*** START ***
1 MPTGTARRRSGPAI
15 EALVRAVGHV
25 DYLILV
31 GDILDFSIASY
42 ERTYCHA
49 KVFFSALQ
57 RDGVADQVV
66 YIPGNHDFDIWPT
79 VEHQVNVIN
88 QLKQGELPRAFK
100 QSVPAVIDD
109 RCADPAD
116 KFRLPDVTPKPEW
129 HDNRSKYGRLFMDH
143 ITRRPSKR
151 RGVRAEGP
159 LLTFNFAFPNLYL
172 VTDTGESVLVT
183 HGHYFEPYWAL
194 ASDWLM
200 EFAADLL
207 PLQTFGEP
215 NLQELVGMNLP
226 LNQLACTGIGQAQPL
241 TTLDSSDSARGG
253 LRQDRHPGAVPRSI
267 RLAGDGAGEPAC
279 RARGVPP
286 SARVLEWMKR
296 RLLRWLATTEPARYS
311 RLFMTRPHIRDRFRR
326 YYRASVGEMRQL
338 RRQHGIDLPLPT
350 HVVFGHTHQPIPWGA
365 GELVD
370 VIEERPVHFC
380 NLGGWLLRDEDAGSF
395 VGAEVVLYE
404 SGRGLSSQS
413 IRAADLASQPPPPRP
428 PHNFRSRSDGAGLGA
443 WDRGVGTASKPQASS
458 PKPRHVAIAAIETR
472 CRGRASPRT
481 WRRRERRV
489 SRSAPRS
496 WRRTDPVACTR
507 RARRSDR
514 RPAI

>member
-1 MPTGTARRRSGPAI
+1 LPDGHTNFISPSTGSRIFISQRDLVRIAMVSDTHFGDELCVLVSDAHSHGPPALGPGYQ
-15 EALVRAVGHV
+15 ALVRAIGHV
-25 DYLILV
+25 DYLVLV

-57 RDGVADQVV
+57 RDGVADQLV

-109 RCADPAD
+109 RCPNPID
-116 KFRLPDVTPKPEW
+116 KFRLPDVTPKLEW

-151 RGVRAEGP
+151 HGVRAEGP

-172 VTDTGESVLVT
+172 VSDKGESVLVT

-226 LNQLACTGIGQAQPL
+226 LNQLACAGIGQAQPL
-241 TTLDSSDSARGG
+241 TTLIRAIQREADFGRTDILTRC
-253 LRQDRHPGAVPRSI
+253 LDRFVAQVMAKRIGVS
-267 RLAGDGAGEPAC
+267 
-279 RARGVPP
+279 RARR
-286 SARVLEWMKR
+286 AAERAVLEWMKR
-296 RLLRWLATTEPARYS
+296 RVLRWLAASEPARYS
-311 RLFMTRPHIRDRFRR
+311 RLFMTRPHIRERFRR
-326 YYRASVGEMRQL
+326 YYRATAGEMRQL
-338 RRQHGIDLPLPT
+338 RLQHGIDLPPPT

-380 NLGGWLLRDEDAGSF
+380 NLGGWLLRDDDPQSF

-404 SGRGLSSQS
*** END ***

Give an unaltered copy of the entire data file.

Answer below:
1 MPTGTARRRSGPAI
15 EALVRAVGHV
25 DYLILV
31 GDILDFSIASY
42 ERTYCHA
49 KVFFSALQ
57 RDGVADQVV
66 YIPGNHDFDIWPT
79 VEHQVNVIN
88 QLKQGELPRAFK
100 QSVPAVIDD
109 RCADPAD
116 KFRLPDVTPKPEW
129 HDNRSKYGRLFMDH
143 ITRRPSKR
151 RGVRAEGP
159 LLTFNFAFPNLYL
172 VTDTGESVLVT
183 HGHYFEPYWAL
194 ASDWLM
200 EFAADLL
207 PLQTFGEP
215 NLQELVGMNLP
226 LNQLACTGIGQAQPL
241 TTLDSSDSARGG
253 LRQDRHPGAVPRSI
267 RLAGDGAGEPAC
279 RARGVPP
286 SARVLEWMKR
296 RLLRWLATTEPARYS
311 RLFMTRPHIRDRFRR
326 YYRASVGEMRQL
338 RRQHGIDLPLPT
350 HVVFGHTHQPIPWGA
365 GELVD
370 VIEERPVHFC
380 NLGGWLLRDEDAGSF
395 VGAEVVLYE
404 SGRGLSSQS
413 IRAADLASQPPPPRP
428 PHNFRSRSDGAGLGA
443 WDRGVGTASKPQASS
458 PKPRHVAIAAIETR
472 CRGRASPRT
481 WRRRERRV
489 SRSAPRS
496 WRRTDPVACTR
507 RARRSDR
514 RPAI

>member
-1 MPTGTARRRSGPAI
+1 LPDGHTNFISPSTGSRIFISQRDLVRIAMVSDTHFGDELCVLVSDAHSHGPPALGPGYQ
-15 EALVRAVGHV
+15 ALVRAIGHV
-25 DYLILV
+25 DYLVLV

-57 RDGVADQVV
+57 RDGVADQLV

-109 RCADPAD
+109 RCPNPID
-116 KFRLPDVTPKPEW
+116 KFRLPDVTPKLEW

-151 RGVRAEGP
+151 HGVRAEGP

-172 VTDTGESVLVT
+172 VSDKGESVLVT

-226 LNQLACTGIGQAQPL
+226 LNQLACAGIGQAQPL
-241 TTLDSSDSARGG
+241 TTLIRAIQREADFGRTDILTRC
-253 LRQDRHPGAVPRSI
+253 LDRFVAQVMAKRIGVS
-267 RLAGDGAGEPAC
+267 
-279 RARGVPP
+279 RARR
-286 SARVLEWMKR
+286 AAERAVLEWMKR
-296 RLLRWLATTEPARYS
+296 RVLRWLAASEPARYS
-311 RLFMTRPHIRDRFRR
+311 RLFMTRPHIRERFRR
-326 YYRASVGEMRQL
+326 YYRATAGEMRQL
-338 RRQHGIDLPLPT
+338 RLQHGIDLPPPT

-380 NLGGWLLRDEDAGSF
+380 NLGGWLLRDDDPQSF

-404 SGRGLSSQS